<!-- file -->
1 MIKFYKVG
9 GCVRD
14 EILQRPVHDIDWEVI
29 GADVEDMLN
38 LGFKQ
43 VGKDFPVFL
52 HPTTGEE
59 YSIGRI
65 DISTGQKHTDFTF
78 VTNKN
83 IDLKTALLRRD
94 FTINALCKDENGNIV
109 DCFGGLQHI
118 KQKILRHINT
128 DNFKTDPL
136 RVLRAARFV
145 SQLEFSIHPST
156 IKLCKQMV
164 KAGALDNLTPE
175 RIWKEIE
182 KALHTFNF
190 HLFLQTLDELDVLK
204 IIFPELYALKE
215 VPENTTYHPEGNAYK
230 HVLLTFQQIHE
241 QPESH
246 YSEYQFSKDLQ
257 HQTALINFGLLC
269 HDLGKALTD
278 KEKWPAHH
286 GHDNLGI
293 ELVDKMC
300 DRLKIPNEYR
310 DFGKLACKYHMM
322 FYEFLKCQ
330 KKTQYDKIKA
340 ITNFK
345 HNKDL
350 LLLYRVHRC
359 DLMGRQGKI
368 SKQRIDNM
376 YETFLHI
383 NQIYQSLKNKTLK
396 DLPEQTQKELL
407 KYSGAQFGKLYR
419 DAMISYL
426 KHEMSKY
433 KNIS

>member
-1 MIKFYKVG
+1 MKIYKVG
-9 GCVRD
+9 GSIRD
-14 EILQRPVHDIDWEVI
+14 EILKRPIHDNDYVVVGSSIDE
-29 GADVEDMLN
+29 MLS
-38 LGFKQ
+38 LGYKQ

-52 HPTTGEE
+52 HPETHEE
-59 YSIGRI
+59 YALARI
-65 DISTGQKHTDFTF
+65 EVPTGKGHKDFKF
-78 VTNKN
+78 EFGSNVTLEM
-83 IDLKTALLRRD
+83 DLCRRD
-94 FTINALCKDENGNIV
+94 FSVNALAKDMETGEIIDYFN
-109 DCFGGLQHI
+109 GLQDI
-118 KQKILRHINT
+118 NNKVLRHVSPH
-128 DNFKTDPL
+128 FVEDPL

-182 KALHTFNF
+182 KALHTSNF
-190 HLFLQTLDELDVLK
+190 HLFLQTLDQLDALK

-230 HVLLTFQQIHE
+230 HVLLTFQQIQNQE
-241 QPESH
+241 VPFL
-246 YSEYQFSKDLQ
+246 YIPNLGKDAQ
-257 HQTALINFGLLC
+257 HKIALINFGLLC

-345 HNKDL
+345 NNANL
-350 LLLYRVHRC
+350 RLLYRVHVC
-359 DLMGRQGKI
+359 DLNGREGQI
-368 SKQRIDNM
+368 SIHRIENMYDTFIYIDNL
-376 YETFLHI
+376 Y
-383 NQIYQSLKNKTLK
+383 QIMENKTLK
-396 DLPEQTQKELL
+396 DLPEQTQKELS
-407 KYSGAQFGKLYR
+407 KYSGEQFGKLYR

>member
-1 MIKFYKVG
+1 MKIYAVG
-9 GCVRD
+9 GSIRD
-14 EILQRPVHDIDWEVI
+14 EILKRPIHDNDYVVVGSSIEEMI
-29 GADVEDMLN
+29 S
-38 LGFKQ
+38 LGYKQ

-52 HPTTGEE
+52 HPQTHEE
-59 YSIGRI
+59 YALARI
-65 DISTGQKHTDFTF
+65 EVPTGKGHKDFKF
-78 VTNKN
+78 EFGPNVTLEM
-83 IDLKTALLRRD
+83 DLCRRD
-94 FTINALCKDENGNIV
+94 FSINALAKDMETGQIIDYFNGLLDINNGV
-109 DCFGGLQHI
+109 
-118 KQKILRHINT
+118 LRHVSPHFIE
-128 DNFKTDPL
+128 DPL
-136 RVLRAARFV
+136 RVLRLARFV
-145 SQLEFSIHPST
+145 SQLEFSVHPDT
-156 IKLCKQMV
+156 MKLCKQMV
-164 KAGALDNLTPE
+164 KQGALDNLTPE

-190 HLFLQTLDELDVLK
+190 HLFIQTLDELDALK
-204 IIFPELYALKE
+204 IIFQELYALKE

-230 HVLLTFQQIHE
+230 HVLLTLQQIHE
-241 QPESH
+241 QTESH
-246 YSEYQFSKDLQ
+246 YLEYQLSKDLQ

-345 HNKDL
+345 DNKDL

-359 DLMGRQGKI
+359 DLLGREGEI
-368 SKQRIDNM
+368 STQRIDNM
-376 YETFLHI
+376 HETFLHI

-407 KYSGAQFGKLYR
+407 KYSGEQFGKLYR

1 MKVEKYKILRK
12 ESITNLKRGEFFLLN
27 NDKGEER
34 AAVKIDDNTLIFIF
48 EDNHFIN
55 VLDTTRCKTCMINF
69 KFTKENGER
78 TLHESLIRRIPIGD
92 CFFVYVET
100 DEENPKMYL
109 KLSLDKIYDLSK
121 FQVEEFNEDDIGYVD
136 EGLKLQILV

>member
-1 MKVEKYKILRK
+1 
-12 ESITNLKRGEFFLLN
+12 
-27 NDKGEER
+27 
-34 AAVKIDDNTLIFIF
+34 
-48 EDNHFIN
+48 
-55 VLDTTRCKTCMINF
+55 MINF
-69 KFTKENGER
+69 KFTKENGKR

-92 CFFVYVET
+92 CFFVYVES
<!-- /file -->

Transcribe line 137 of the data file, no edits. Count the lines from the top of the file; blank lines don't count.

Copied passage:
-145 SQLEFSIHPST